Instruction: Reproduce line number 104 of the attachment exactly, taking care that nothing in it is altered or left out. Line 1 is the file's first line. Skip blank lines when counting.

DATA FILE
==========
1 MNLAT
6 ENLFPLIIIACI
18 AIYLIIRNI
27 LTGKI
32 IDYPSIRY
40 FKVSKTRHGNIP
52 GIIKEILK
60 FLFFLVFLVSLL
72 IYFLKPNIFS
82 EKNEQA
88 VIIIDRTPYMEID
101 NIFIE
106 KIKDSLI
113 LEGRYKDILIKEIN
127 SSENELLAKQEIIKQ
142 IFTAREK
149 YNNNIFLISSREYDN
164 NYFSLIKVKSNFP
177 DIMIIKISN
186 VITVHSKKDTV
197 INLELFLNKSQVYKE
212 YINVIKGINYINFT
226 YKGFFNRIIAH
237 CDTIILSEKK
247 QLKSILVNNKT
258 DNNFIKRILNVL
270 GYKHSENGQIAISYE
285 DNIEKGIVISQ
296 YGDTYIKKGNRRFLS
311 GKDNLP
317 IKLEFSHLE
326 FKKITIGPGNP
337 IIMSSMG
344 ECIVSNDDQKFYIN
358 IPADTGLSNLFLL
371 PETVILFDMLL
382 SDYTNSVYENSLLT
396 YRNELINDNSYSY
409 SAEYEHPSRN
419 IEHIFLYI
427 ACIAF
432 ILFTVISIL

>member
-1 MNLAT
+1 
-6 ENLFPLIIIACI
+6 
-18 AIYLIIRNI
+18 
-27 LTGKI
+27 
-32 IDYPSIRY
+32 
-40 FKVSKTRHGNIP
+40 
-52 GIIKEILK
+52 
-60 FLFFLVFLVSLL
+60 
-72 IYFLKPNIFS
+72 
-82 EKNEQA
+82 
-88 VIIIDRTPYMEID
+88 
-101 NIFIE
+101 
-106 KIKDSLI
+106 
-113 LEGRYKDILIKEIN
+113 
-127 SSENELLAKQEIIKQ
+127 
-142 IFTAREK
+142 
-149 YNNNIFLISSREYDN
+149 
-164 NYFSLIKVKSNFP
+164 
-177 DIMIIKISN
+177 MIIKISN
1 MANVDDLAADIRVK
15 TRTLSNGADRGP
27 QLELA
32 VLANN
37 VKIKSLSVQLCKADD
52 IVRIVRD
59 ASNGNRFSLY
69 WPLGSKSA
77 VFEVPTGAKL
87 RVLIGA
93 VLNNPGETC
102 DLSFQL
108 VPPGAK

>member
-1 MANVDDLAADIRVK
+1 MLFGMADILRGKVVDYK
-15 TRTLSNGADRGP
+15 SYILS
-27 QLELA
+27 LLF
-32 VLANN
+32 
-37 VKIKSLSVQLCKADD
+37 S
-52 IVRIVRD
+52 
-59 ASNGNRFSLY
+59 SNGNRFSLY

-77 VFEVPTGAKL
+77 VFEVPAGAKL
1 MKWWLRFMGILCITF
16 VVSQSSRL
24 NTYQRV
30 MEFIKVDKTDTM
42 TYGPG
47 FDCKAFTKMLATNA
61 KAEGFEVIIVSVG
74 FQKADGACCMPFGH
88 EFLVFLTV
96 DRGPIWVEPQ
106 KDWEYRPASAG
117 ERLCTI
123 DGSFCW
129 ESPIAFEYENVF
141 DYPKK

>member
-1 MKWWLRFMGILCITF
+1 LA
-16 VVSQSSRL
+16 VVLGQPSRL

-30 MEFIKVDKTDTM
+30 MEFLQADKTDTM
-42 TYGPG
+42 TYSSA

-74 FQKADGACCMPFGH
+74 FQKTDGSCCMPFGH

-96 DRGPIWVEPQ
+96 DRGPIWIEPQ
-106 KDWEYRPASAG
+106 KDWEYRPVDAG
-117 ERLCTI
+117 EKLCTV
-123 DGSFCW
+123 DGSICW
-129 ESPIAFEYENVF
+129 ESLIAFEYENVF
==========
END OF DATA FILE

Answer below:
-37 VKIKSLSVQLCKADD